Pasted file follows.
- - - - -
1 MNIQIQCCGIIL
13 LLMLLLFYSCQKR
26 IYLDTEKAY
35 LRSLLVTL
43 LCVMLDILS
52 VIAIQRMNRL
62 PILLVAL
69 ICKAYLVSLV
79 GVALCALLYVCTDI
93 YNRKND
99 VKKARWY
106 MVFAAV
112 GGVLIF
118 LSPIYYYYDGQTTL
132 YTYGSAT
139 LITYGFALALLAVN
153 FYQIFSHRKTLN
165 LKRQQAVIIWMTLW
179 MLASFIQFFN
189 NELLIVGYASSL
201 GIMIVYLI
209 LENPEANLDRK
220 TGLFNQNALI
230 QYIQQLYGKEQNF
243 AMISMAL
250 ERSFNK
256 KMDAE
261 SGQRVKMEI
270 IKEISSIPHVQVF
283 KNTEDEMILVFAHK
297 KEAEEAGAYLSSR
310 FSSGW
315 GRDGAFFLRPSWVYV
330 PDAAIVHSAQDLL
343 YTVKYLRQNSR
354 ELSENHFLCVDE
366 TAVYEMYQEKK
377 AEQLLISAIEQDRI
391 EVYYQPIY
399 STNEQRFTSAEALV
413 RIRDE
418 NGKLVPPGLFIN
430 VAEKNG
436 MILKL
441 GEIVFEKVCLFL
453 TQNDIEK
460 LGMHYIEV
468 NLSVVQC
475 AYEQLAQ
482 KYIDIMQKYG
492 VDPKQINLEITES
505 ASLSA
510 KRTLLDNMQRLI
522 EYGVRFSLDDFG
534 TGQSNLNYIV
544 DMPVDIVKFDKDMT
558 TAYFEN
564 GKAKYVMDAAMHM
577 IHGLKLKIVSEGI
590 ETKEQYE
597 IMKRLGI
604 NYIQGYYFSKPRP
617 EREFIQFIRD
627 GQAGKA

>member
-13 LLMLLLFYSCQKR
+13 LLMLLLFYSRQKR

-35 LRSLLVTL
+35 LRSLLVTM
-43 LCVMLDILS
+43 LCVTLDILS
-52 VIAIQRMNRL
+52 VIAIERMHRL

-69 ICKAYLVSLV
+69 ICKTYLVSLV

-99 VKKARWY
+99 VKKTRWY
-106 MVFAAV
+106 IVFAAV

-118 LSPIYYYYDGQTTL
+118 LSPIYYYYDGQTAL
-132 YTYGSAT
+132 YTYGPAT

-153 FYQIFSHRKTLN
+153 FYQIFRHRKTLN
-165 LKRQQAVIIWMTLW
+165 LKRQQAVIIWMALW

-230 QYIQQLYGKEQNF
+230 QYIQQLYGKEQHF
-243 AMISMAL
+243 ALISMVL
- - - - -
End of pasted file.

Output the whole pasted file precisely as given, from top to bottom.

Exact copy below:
1 MNIQIQCCGIIL
13 LLMLLLFYSCQKR
26 IYLDTEKAY
35 LRSLLVTL
43 LCVMLDILS
52 VIAIQRMNRL
62 PILLVAL
69 ICKAYLVSLV
79 GVALCALLYVCTDI
93 YNRKND
99 VKKARWY
106 MVFAAV
112 GGVLIF
118 LSPIYYYYDGQTTL
132 YTYGSAT
139 LITYGFALALLAVN
153 FYQIFSHRKTLN
165 LKRQQAVIIWMTLW
179 MLASFIQFFN
189 NELLIVGYASSL
201 GIMIVYLI
209 LENPEANLDRK
220 TGLFNQNALI
230 QYIQQLYGKEQNF
243 AMISMAL
250 ERSFNK
256 KMDAE
261 SGQRVKMEI
270 IKEISSIPHVQVF
283 KNTEDEMILVFAHK
297 KEAEEAGAYLSSR
310 FSSGW
315 GRDGAFFLRPSWVYV
330 PDAAIVHSAQDLL
343 YTVKYLRQNSR
354 ELSENHFLCVDE
366 TAVYEMYQEKK
377 AEQLLISAIEQDRI
391 EVYYQPIY
399 STNEQRFTSAEALV
413 RIRDE
418 NGKLVPPGLFIN
430 VAEKNG
436 MILKL
441 GEIVFEKVCLFL
453 TQNDIEK
460 LGMHYIEV
468 NLSVVQC
475 AYEQLAQ
482 KYIDIMQKYG
492 VDPKQINLEITES
505 ASLSA
510 KRTLLDNMQRLI
522 EYGVRFSLDDFG
534 TGQSNLNYIV
544 DMPVDIVKFDKDMT
558 TAYFEN
564 GKAKYVMDAAMHM
577 IHGLKLKIVSEGI
590 ETKEQYE
597 IMKRLGI
604 NYIQGYYFSKPRP
617 EREFIQFIRD
627 GQAGKA

>member
-13 LLMLLLFYSCQKR
+13 LLMLLLFYSRQKR

-35 LRSLLVTL
+35 LRSLLVTM
-43 LCVMLDILS
+43 LCVTLDILS
-52 VIAIQRMNRL
+52 VIAIERMHRL

-69 ICKAYLVSLV
+69 ICKTYLVSLV

-99 VKKARWY
+99 VKKTRWY
-106 MVFAAV
+106 IVFAAV

-118 LSPIYYYYDGQTTL
+118 LSPIYYYYDGQTAL
-132 YTYGSAT
+132 YTYGPAT

-153 FYQIFSHRKTLN
+153 FYQIFRHRKTLN
-165 LKRQQAVIIWMTLW
+165 LKRQQAVIIWMALW

-230 QYIQQLYGKEQNF
+230 QYIQQLYGKEQHF
-243 AMISMAL
+243 ALISMVL